5. Inventory the dynamic equipment in these facilities, inventory room uses and finishes that would be used in developing the custodial and recurring components of M&O, and gather any historical information on facilities.

  6. Model development:

    • Custodial

      Develop room models as shown in Table 1 (above) to address the custodial component.

    • Preventive maintenance

      Use the dynamic equipment inventory in the development of this model.

    • Utilities

      Evaluate usage records and develop a three- to five-year average consumption, or a range large enough to capture general weather patterns, that can be adjusted for market factors. These factors can be found through several services on the Internet. Use can be developed into a square-foot cost to apply to other facilities in that model usage and size range.

    • Pest control

      Include contracted services that can be modeled based on the inspection and treatment frequencies that apply to the facilities and regional concerns.

    • Refuse collection

      This typically falls into the category of contracted services. This might be based on cubic yards or number of dumpsters to service.

    • Recurring maintenance

      Develop requirements from calculations of inventory for painting, caulking, carpeting, relamping and other activities. Recurring maintenance tasks are not annual activities, but events that happen periodically over a 10-year span; therefore, the cost of these tasks are calculated and annualized over that span to determine annual budget need. (This is much more accurate if you have a large portfolio of facilities in each usage code and size range.) A more accurate way to express recurring maintenance is to gather information as part of a 10-year condition assessment program for all facilities, and report and track the individual facility need as part of M&O.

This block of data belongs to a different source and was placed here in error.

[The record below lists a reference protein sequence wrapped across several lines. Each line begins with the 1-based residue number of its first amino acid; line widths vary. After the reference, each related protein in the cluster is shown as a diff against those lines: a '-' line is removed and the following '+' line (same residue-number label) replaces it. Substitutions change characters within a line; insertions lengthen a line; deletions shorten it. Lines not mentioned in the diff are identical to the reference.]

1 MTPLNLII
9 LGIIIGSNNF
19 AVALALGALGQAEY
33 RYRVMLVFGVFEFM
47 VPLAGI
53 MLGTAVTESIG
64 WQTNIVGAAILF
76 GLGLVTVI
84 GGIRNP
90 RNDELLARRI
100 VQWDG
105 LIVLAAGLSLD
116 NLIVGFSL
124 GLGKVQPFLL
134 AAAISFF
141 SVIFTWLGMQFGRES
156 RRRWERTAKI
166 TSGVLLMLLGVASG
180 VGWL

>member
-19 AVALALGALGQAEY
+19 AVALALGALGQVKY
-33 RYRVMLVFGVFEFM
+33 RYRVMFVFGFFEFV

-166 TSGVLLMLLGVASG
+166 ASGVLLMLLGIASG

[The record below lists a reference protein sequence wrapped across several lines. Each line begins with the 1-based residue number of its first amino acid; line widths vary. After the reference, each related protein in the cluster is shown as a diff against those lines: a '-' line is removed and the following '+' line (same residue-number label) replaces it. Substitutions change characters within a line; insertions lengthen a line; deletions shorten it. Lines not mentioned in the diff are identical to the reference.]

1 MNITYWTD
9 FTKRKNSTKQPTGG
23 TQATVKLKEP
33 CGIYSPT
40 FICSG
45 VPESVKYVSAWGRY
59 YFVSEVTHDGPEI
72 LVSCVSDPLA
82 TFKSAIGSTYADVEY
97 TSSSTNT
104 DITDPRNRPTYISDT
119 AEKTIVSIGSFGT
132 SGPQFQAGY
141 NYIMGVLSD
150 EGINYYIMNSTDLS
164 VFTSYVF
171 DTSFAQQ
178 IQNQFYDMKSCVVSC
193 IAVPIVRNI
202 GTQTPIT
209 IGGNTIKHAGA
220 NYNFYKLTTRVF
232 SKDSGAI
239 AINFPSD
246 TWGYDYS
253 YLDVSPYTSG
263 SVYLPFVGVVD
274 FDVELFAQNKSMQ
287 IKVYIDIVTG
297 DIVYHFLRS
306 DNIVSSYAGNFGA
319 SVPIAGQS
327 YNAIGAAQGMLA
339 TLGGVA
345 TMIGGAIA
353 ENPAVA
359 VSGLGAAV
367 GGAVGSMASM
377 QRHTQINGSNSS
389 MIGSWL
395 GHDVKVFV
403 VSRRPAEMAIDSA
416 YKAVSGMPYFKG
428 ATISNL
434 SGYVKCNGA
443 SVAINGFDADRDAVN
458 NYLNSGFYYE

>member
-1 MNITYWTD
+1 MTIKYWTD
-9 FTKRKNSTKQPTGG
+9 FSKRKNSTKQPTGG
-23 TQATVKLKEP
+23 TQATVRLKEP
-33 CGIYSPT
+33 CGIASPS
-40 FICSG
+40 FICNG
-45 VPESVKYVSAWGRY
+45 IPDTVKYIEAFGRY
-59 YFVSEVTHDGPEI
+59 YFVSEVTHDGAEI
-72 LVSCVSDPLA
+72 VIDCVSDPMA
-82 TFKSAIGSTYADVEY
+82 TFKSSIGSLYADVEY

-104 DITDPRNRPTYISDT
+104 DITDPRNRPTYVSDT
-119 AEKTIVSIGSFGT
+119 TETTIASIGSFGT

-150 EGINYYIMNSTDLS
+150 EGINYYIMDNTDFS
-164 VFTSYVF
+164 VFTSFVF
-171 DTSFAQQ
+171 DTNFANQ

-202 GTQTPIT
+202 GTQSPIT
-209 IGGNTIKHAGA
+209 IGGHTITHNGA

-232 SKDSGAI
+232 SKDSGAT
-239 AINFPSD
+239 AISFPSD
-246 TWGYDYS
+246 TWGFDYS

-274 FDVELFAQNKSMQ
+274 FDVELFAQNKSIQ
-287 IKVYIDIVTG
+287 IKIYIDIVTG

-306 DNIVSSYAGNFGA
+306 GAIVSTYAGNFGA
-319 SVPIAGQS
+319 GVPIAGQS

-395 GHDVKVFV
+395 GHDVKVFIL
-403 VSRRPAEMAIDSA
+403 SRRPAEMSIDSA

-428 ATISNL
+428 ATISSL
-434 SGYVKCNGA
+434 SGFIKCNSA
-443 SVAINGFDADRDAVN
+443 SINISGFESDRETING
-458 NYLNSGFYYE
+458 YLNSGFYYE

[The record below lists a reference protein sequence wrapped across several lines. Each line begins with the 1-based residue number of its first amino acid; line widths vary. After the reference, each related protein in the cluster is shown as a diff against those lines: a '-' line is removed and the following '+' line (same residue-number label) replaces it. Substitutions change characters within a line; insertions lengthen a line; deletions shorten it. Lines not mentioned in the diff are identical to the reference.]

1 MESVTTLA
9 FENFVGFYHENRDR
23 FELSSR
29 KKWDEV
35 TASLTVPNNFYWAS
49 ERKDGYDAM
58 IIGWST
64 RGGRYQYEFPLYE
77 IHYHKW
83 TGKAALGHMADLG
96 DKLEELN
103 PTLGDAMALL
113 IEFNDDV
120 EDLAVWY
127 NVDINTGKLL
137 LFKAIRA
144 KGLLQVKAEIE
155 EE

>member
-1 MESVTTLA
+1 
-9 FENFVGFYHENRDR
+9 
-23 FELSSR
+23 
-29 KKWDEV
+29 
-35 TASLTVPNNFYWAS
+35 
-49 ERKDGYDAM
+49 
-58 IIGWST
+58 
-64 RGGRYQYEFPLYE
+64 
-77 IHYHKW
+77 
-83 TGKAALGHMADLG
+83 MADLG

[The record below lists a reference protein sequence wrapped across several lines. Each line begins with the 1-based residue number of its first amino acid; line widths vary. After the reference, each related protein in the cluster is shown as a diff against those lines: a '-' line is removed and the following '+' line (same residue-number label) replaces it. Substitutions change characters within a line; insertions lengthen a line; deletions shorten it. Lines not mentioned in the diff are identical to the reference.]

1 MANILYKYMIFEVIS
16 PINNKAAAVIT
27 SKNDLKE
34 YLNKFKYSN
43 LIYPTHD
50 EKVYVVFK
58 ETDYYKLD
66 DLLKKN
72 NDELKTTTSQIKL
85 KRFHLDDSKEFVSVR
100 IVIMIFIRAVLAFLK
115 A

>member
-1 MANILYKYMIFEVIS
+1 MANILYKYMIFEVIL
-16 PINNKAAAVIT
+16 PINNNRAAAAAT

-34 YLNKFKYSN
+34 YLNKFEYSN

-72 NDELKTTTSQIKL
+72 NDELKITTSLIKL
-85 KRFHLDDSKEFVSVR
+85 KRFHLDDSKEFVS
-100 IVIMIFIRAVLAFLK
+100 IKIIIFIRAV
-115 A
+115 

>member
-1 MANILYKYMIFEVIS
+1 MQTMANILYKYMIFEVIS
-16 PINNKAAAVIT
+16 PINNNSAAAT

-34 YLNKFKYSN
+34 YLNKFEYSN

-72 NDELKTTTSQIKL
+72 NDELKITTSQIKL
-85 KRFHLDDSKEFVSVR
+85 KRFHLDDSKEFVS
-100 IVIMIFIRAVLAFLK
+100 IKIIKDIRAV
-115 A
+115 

• Unscheduled maintenance

      Modeling unscheduled maintenance is difficult. Table 2 (p. 41) illustrates an analysis of a large facility portfolio where unscheduled maintenance values were based on deficiencies that required less than $2,500 each to correct. Several statistical tests were conducted to determine what variables affected the square-foot costs for unscheduled maintenance. The only variable for these facilities was age, and this exhibit reflects a natural rise in cost by age until the 26- to 30-year range, after which the model “adjusts” and starts increasing again.

    • Site or infrastructure

      Develop quantities and tasks from site plans, and apply cost estimates to determine site and infrastructure requirements.

  7. Link the M&O model to the existing computerized maintenance-management systems (CMMS). Once the M&O model has been developed, it can be attached to the existing CMMS to enable users to generate M&O estimates for particular locations or on a facility-by-facility level. It also can be used to look at the implications of various financial scenarios on the facility portfolio over time and adjust M&O estimates to reflect actual costs.